Polywell MiniBox 939AX review: Polywell MiniBox 939AX

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The Good Highly configurable; affordable; wireless mouse and keyboard.

The Bad Crummy detailing; below-average performance; only basic software and docs included; limited upgrade potential; Web site hard to follow.

The Bottom Line The Polywell MiniBox 939AX's rough edges and lack of support docs take the luster off an otherwise functional and affordable Media Center PC.

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6.6 Overall
  • Design 6
  • Features 7
  • Performance 6
  • Support 7

Polywell MiniBox 939AX

Polywell won't win any industrial-design awards for its strictly utilitarian MiniBox 939AX Media Center PC. Then again, this is a system--dare we say, company--for knowledgeable buyers who are willing to put up with a few rough edges to save some green. Do-it-yourselfers may be able to overlook the system's lack of detailing and dearth of support documents (and Polywell's unattractive and unintuitive online configuration tool), but if you're new to Microsoft's Media Center OS, you may require more of a guiding hand to get the most out of it. If you'd rather purchase a more polished media PC, we recommend the WinBook PowerSpec MCE 410.

If you aren't ready to put a Windows OS at the center of your home theater, you don't need a glitzy, rack-mounted model such as the Alienware DHS-2. (The PowerSpec MCE 410 fits this description as well, but for the price, we'd happily place it on our desk.) While it may not fit in a designer living room, the MiniBox 939AX provides live-TV and video-recording capabilities on your desktop. Keep your TiVo attached to your TV and home theater and think of the Windows XP Media Center Edition 2005 (MCE 2005) as a bonus on the PC.

The MiniBox 939AX is a small-form-factor PC, though a rather boxy one at 8.0 by 10.5 by 12.6 inches (HWD). It serves up some geek chic with its glossy black front, matte-silver cladding, and blue neon lights. Below the lone optical drive sits a handy media-card reader along with a couple of USB 2.0 ports, a six-pin (powered) FireWire port, and headphone and microphone jacks. Integrated 5.1 audio ports can be found around back, with four additional USB 2.0 ports and another six-pin FireWire connector.

Removing a single thumbscrew in the rear allows you to take off the top panel, providing access to the optical drive stationed on top. This drive sits in a flip-up cage that pops out to allow you into the system's interior below. Although it's tight in there, you'll still find acceptable access to the x16 PCI Express graphics slot, three PCI slots, and four DIMM slots.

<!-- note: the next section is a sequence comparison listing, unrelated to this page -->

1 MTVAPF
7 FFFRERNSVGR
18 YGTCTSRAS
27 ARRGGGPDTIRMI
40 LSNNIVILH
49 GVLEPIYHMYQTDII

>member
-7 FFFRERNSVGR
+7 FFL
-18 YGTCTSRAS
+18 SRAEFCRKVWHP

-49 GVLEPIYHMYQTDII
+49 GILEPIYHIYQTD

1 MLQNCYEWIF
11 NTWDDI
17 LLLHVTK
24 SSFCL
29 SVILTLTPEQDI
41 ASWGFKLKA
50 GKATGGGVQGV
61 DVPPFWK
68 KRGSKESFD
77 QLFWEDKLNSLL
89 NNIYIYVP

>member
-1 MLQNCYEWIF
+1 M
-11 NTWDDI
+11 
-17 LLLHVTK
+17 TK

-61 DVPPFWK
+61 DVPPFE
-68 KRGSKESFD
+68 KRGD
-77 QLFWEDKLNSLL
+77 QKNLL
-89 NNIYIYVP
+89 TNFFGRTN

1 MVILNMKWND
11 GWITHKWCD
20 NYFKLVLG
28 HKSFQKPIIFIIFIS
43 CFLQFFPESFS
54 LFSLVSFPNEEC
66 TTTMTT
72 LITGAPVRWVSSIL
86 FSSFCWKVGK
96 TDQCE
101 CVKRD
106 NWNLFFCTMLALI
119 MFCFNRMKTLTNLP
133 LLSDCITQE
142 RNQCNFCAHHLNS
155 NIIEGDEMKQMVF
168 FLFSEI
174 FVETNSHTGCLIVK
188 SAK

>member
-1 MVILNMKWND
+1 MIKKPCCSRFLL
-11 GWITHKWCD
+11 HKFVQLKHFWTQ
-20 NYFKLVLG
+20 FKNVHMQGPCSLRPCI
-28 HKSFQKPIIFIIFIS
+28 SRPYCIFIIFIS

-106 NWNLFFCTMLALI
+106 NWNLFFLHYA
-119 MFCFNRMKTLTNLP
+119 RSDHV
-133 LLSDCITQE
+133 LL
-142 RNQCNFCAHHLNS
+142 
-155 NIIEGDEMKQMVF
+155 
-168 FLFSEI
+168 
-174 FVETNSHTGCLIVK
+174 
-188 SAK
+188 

Polywell's bare-bones approach does shave some money off the price. Configured as it was for our testing, the unit came in at $1,327 (as of April 2005), including a 17-inch LCD. Our system also featured a 2.0GHz Athlon 64 3200+ processor, 512MB of RAM, a 200GB hard drive, and a double-layer DVD burner. You could complain about our test system's onboard Radeon Xpress X200 graphics and sound, but Polywell gives you plenty of upgrade options, if you're willing to spend more for them. For example, you can choose from a whole host of PCI Express graphics cards.

The MiniBox 939AX is in the same price range as the Sony VAIO RB38G and the WinBook PowerSpec MCE 410, but it trailed both systems on our application and 3D gaming benchmarks. The MiniBox 939AX was 8 percent slower than the PowerSpec 410 on the SysMark 2004 Internet-content-creation test, which we attribute to the MiniBox's AMD Athlon 64 3200+ not keeping pace with its Intel counterpart, plus the fact that the Polywell's integrated graphics borrow resources from the system memory. On our Unreal Tournament 2003 test, the MiniBox 939AX's frame rates were predictably lower than those of systems with discrete graphics cards. Today's games will bring the MiniBox 939AX to its knees, but you'll still be able to run 2D graphics--TV, DVDs, videos, photos--associated with Media Center PCs.

The 17-inch Hyundai LCD that Polywell bundled with our test system is too small for watching TV or movies from your couch. But it does give you the opportunity, for instance, to watch TV in a window on your screen while you work or surf the Web. Likewise, the bundled Creative SBS560 5.1 speakers provide enough audio for a bedroom or a dorm room, but they won't fill a larger room. The two peripherals that will allow you to unchain yourself from your desk are the excellent Logitech Cordless Desktop Optical keyboard and mouse.

The MCE 2005 operating system also gives you remote-control access for your PC's music, photo, and video files. We appreciate having all our media files organized under a single interface, and the Media Center remote is also easy to work with. But you pay a bit extra for the OS; it costs $23 more than XP Pro and $86 more than XP Home. You can also upgrade a single-tuner Nvidia NVTV Tuner card to a dual-tuner model for about $80. (Keep in mind that if you have a scrambled cable signal, you'll need two descramblers--cable boxes--to take advantage of dual tuners for recording two channels simultaneously or watching one channel while recording another.)

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